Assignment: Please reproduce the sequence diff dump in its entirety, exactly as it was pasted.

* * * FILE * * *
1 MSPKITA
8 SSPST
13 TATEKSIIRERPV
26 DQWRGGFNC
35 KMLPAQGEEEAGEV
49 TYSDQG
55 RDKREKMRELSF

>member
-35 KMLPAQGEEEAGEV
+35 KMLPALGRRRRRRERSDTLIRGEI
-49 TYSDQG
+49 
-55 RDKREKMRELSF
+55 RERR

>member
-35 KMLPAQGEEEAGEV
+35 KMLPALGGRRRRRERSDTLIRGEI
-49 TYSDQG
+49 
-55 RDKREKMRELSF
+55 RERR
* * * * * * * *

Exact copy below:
1 MSPKITA
8 SSPST
13 TATEKSIIRERPV
26 DQWRGGFNC
35 KMLPAQGEEEAGEV
49 TYSDQG
55 RDKREKMRELSF

>member
-35 KMLPAQGEEEAGEV
+35 KMLPALGRRRRRRERSDTLIRGEI
-49 TYSDQG
+49 
-55 RDKREKMRELSF
+55 RERR

>member
-35 KMLPAQGEEEAGEV
+35 KMLPALGGRRRRRERSDTLIRGEI
-49 TYSDQG
+49 
-55 RDKREKMRELSF
+55 RERR